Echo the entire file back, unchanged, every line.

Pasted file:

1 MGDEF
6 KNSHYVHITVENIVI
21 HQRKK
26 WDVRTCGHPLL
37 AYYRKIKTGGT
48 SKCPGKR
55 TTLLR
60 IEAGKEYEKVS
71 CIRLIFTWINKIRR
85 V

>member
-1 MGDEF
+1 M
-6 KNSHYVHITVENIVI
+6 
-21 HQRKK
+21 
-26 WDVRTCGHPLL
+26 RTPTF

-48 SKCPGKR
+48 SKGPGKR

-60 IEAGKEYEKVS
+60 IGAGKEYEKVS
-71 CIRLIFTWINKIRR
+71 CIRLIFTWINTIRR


1 MGDEF
6 KNSHYVHITVENIVI
21 HQRKK
26 WDVRTCGHPLL
37 AYYRKIKTGGT
48 SKCPGKR
55 TTLLR
60 IEAGKEYEKVS
71 CIRLIFTWINKIRR
85 V

>member
-1 MGDEF
+1 M
-6 KNSHYVHITVENIVI
+6 
-21 HQRKK
+21 
-26 WDVRTCGHPLL
+26 RTPTF

-48 SKCPGKR
+48 SKGPGKR

-60 IEAGKEYEKVS
+60 IGAGKEYEKVS
-71 CIRLIFTWINKIRR
+71 CIRLIFTWINTIRR